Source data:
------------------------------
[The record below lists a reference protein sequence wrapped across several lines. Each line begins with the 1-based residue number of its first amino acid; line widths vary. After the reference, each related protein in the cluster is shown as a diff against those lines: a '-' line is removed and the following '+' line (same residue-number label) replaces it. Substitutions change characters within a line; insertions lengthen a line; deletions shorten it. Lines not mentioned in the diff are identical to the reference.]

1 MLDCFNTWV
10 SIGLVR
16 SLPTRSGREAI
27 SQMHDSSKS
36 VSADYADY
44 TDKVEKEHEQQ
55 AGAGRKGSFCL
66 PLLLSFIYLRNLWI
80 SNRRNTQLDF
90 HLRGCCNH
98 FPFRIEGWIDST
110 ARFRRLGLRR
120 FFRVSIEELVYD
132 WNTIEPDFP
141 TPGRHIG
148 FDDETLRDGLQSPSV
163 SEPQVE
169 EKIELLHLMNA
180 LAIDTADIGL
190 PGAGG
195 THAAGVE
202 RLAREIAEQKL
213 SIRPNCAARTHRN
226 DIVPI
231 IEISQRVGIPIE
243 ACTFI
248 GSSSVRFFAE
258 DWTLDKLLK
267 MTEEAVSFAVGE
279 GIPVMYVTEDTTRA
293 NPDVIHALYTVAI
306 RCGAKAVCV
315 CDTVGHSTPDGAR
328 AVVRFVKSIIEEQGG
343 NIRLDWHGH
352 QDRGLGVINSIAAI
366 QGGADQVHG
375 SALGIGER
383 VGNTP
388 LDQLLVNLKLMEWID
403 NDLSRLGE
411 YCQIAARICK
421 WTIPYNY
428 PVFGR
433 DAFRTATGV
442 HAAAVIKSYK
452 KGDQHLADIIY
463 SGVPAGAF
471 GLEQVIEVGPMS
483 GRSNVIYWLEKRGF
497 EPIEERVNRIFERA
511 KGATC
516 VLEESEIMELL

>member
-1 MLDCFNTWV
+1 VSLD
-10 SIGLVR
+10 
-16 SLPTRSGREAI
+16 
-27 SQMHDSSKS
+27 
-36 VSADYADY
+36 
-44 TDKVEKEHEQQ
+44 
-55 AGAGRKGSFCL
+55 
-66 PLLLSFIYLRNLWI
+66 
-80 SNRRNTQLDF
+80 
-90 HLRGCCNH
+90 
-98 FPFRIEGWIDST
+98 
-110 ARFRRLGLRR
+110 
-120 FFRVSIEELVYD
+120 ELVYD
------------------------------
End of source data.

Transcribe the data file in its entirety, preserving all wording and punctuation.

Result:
[The record below lists a reference protein sequence wrapped across several lines. Each line begins with the 1-based residue number of its first amino acid; line widths vary. After the reference, each related protein in the cluster is shown as a diff against those lines: a '-' line is removed and the following '+' line (same residue-number label) replaces it. Substitutions change characters within a line; insertions lengthen a line; deletions shorten it. Lines not mentioned in the diff are identical to the reference.]

1 MLDCFNTWV
10 SIGLVR
16 SLPTRSGREAI
27 SQMHDSSKS
36 VSADYADY
44 TDKVEKEHEQQ
55 AGAGRKGSFCL
66 PLLLSFIYLRNLWI
80 SNRRNTQLDF
90 HLRGCCNH
98 FPFRIEGWIDST
110 ARFRRLGLRR
120 FFRVSIEELVYD
132 WNTIEPDFP
141 TPGRHIG
148 FDDETLRDGLQSPSV
163 SEPQVE
169 EKIELLHLMNA
180 LAIDTADIGL
190 PGAGG
195 THAAGVE
202 RLAREIAEQKL
213 SIRPNCAARTHRN
226 DIVPI
231 IEISQRVGIPIE
243 ACTFI
248 GSSSVRFFAE
258 DWTLDKLLK
267 MTEEAVSFAVGE
279 GIPVMYVTEDTTRA
293 NPDVIHALYTVAI
306 RCGAKAVCV
315 CDTVGHSTPDGAR
328 AVVRFVKSIIEEQGG
343 NIRLDWHGH
352 QDRGLGVINSIAAI
366 QGGADQVHG
375 SALGIGER
383 VGNTP
388 LDQLLVNLKLMEWID
403 NDLSRLGE
411 YCQIAARICK
421 WTIPYNY
428 PVFGR
433 DAFRTATGV
442 HAAAVIKSYK
452 KGDQHLADIIY
463 SGVPAGAF
471 GLEQVIEVGPMS
483 GRSNVIYWLEKRGF
497 EPIEERVNRIFERA
511 KGATC
516 VLEESEIMELL

>member
-1 MLDCFNTWV
+1 VSLD
-10 SIGLVR
+10 
-16 SLPTRSGREAI
+16 
-27 SQMHDSSKS
+27 
-36 VSADYADY
+36 
-44 TDKVEKEHEQQ
+44 
-55 AGAGRKGSFCL
+55 
-66 PLLLSFIYLRNLWI
+66 
-80 SNRRNTQLDF
+80 
-90 HLRGCCNH
+90 
-98 FPFRIEGWIDST
+98 
-110 ARFRRLGLRR
+110 
-120 FFRVSIEELVYD
+120 ELVYD